Anyway, I'm late with the recap, but Joel came through with the ill memoir and bailed me out, and I appreciate that. But I know you all care about seeing your performance praised to the skies and misremembered five or so days after it happens, so here goes, as I remember it. Again, corrections are welcome. Apparently Ted Pitts got neither the win nor the save in week one, for instance, but both the blown save and the loss. That somehow seems more like something an Indians fan would have happen to him, but there are probably mistakes like that all over the first mega-recap post. Scour it! Correct me! Be mocked in turn. It's not really worth it.

So, this last week: again, it was hot. Sooner or later I'm going to stop mentioning that, and we'll all just assume that it's hot as fuck on Sunday afternoons in July and August. But it's still kind of novel to me, because I am still used to getting big money on some Tom Vu shit, in a climate controlled environment or on a boat with fly honeys. To wit:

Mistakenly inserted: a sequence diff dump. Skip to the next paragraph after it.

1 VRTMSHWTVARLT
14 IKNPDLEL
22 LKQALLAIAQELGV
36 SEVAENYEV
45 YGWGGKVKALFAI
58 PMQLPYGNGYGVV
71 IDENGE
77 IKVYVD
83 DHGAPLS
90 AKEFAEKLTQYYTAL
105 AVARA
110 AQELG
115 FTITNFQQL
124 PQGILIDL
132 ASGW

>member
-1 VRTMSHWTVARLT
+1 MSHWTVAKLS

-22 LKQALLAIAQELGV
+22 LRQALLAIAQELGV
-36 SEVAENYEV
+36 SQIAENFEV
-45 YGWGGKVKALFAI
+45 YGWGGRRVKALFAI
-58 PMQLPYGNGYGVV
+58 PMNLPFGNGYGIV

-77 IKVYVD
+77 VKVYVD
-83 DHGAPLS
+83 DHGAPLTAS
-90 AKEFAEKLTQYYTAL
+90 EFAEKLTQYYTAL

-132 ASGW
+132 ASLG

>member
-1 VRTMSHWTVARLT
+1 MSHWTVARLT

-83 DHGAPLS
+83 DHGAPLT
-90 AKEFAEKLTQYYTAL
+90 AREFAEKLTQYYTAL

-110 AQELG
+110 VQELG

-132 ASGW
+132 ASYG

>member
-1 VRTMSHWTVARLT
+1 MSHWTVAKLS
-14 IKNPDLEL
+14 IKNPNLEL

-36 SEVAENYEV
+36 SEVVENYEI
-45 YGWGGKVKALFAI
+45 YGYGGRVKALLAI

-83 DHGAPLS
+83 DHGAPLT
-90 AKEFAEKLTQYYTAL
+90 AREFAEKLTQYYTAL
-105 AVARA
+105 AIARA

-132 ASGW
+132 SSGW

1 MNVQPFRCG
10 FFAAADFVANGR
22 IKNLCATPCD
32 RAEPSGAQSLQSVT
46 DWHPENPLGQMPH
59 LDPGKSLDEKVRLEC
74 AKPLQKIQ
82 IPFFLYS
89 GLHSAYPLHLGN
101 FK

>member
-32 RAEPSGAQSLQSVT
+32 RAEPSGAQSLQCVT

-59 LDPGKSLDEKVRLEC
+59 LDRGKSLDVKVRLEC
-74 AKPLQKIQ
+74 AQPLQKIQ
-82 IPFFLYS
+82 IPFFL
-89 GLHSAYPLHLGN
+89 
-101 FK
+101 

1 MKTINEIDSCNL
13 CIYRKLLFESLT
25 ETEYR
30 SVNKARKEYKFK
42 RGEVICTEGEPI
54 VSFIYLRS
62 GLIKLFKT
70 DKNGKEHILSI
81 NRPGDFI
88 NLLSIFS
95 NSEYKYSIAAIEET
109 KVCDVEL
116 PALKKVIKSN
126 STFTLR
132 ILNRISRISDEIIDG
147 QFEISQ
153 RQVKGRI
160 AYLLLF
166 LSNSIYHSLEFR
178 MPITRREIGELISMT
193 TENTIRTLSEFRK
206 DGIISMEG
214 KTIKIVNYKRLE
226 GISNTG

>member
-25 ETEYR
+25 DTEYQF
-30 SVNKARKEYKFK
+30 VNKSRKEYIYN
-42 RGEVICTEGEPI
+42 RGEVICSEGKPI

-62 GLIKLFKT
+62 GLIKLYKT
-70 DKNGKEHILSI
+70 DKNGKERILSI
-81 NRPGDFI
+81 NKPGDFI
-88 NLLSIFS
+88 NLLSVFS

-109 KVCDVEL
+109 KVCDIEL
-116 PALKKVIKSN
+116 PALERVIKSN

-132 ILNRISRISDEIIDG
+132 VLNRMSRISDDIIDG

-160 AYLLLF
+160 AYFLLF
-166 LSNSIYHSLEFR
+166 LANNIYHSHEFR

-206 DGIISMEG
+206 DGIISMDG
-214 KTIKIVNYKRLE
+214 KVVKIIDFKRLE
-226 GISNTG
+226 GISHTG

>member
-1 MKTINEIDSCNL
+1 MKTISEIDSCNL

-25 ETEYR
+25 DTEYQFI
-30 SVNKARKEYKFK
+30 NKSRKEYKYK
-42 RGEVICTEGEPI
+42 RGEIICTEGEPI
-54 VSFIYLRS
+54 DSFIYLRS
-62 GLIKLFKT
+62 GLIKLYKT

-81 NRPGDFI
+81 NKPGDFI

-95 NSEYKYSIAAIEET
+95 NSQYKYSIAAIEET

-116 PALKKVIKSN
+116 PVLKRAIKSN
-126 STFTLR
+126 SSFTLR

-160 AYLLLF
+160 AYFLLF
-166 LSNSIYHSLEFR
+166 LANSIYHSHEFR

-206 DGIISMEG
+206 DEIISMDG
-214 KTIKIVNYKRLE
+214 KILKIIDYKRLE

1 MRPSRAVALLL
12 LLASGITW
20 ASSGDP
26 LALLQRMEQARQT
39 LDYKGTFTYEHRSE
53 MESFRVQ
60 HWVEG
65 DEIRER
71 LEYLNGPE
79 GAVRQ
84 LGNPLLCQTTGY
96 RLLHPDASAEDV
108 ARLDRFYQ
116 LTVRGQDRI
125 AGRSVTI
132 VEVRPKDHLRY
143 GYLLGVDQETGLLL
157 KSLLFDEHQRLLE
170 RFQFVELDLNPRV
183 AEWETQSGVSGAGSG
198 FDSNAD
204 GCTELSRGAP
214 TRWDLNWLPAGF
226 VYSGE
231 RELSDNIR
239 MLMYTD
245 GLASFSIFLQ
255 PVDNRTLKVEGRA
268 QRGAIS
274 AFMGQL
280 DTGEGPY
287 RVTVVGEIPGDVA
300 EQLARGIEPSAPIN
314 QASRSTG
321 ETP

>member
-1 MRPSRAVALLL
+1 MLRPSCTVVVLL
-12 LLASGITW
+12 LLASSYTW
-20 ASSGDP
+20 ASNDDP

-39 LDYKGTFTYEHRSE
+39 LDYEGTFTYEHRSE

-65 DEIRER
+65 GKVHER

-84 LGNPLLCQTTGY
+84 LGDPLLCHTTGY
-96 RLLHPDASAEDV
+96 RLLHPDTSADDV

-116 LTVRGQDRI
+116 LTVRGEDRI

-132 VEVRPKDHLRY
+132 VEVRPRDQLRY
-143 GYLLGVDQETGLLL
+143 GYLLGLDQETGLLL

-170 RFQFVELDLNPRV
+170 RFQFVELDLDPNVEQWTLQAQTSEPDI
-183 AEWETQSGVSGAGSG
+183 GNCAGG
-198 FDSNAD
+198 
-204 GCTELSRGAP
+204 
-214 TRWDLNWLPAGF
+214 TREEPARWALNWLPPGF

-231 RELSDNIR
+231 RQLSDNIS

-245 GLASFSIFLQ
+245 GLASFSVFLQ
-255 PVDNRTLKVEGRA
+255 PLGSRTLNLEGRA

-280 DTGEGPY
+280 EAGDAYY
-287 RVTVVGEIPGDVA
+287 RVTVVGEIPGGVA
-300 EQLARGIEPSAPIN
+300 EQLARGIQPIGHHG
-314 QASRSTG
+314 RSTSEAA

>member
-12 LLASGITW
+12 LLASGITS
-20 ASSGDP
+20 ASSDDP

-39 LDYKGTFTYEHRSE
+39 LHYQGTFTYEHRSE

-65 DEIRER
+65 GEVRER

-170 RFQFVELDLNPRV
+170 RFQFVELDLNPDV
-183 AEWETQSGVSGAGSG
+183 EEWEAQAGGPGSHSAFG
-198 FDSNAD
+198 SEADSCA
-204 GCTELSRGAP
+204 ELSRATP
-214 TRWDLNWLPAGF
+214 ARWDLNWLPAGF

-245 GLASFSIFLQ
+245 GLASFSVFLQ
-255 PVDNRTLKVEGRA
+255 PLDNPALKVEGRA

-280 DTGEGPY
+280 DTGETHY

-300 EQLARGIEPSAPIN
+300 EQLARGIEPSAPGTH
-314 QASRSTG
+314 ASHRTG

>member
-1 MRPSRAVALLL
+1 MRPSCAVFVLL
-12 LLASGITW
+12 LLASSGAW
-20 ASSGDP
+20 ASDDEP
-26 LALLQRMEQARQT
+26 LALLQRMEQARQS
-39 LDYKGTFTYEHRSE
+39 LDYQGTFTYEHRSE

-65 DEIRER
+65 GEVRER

Anyway, hot. Crowded. With familiar faces that were not, as it turned out, those of my friends. Again, we were a little late in arriving, for the most part. This time, though, we -- meaning I -- had to play the permit card and boot a bunch of dudes (the baseball pants'ed hotshots mentioned in this post from last year) off the scene so we could do our softball thing. This is the sort of Brooklyn social clash that absolutely perplexes me, if I can be real for a moment: these guys are not our friends. They're younger dudes who play a different brand of softball, drop n-bombs with the quickness, and generally act a lot more rowdy and NSFW. Originally, there were like five dudes there and I thought they could work in with the still thin Buttermilk Squad. Then more showed up. Then those guys' cousins. And our people were there, too, all of a sudden and then basically there were going to be two 40-man rosters, September MLB-ball style, and there was dissension in both clubhouses and some of the guys were wearing baseball pants and...I wound up booting them. They were cool about it, and retired to the nearby field at which we played a memorable away game last year. By that time, Buttermilk had assembled a full team again -- it only takes like 30 minutes -- and we were good to go. Softball was on.